Books, Ideas & Lofty Goals
We hear the word Tolerance a lot. It’s revered as the pinnacle of policies, the mark of a civilised society. But when I think about the verb, Tolerate, it brings negative connotations to mind. We merely tolerate things that we don’t particularly like.
Is this the best a society has to offer: to grit our teeth and endure those who hold different beliefs or propagate different ideas to us? It hardly seems like a lofty goal!
Yet, to quote Marilynne Robinson, “History could make a stone weep”. We stand in the dark shadow cast down the ages through wars and crusades that have divided humanity over worldviews. Perhaps Tolerance is a lofty goal.
Our politicians think so. But politicians are not cultural leaders, they are culture followers. It is those in the Arts who are cultural leaders, forging new ideas in creative ways that appeal to the masses. My book club has found that 90% of the novels we read have something to say about worldviews.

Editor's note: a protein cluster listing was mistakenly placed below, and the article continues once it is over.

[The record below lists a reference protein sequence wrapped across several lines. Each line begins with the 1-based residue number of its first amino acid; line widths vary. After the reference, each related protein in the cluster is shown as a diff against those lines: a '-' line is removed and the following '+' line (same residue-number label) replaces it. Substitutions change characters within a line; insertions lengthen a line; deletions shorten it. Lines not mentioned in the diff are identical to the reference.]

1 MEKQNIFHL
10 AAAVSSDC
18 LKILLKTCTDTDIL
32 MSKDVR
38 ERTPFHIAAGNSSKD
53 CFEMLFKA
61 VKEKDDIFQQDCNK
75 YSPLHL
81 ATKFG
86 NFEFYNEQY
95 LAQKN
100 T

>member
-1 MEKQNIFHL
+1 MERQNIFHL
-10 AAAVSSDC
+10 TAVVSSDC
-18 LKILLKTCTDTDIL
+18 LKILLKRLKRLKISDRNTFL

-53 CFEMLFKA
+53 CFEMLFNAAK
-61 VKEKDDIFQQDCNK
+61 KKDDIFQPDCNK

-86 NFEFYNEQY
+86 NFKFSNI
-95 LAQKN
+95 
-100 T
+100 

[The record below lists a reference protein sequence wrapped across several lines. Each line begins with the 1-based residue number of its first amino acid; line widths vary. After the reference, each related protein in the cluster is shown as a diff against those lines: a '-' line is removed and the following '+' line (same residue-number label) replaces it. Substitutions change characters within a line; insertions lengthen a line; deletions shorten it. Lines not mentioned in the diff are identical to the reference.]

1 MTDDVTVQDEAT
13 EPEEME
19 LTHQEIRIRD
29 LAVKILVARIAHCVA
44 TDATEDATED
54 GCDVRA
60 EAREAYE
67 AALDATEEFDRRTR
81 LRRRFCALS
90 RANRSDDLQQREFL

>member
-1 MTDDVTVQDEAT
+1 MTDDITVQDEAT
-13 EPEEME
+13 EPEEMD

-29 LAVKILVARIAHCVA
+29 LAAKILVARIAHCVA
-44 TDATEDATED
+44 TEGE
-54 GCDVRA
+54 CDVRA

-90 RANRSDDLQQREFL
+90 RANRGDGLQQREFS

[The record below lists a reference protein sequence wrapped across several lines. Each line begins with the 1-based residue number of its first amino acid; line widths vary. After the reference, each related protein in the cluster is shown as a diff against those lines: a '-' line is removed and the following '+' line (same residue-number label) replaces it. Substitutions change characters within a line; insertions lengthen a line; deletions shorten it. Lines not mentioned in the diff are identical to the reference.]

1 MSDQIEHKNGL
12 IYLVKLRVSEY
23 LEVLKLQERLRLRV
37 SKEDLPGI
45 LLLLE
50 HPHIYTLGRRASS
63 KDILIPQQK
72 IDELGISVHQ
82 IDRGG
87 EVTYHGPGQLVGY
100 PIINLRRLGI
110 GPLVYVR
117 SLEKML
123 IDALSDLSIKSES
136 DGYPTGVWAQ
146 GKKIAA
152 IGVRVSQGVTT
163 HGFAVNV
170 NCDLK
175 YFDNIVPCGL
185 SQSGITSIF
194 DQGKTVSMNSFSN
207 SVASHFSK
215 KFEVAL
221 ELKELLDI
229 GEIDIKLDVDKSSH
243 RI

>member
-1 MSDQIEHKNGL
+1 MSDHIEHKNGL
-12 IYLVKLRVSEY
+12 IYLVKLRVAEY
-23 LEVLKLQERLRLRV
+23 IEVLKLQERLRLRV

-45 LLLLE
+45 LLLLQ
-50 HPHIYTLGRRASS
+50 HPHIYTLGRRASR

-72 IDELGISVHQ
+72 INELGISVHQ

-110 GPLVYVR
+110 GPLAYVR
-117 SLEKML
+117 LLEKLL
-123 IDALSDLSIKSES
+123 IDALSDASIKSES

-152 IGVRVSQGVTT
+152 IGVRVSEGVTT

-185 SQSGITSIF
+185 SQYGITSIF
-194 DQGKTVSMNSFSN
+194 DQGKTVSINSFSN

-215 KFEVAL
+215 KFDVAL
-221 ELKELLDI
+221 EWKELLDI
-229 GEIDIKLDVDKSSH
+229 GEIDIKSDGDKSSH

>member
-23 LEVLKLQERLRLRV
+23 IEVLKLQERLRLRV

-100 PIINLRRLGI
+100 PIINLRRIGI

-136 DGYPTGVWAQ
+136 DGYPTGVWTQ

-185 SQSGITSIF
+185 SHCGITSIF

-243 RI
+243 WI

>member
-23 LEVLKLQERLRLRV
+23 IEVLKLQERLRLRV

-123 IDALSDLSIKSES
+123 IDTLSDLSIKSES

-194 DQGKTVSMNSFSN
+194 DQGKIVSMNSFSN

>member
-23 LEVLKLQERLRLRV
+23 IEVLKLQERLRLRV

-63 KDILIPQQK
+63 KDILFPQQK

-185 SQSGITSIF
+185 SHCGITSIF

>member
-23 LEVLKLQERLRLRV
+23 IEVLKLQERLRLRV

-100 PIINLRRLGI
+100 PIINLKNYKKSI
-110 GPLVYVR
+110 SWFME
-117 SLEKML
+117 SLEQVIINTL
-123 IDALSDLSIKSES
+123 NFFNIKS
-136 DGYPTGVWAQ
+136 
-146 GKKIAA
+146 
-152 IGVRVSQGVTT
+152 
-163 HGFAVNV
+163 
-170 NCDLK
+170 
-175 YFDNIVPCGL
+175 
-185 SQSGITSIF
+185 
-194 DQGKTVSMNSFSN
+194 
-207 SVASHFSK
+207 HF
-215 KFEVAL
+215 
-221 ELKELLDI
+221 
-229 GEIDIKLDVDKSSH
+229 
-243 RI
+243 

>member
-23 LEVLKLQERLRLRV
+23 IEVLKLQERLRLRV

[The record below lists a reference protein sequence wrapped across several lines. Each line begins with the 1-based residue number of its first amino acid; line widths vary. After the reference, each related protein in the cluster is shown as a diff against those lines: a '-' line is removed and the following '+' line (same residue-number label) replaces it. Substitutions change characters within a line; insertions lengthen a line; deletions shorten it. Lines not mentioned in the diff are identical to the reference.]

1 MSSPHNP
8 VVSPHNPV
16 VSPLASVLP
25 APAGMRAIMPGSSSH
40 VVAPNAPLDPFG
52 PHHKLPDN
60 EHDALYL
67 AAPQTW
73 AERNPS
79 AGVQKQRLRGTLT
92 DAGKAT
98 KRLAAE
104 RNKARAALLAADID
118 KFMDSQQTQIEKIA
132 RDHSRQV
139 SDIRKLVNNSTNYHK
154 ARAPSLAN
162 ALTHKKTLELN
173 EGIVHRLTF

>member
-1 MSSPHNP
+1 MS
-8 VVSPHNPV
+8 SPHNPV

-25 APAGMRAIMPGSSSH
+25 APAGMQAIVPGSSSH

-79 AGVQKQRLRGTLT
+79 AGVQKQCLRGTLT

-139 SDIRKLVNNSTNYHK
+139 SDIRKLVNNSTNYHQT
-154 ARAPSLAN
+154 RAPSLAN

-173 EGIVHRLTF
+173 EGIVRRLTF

My aim is to encourage inquiry and break down the taboo of talking about worldviews. The best method I can think of to do this is Socrates’ approach to philosophy. He would go to the city square not to preach or lecture or instruct, but to ask questions and nurture discussion.
So I invite you and your friends to consider Galvanize Press the city square where you can come and listen to what others have to say, to join the discussion if you have a question or insight to share, or even better, to continue the discussion in person.
Maybe then we will come to see worldviews for what they really are: a set of presuppositions, of beliefs and doubts that help us to make sense of the joys and sorrows of life. In our pursuit to make sense of life humanity is united, even if in our conclusions we are divided.
Of course the risk of being open to what others have to say is that we may be forced to defend, amend, or abandon the worldview which we hold dear. And if my experiment should fail, I only hope the good people of the blogosphere will spare me the Hemlock Socrates was forced to drink.
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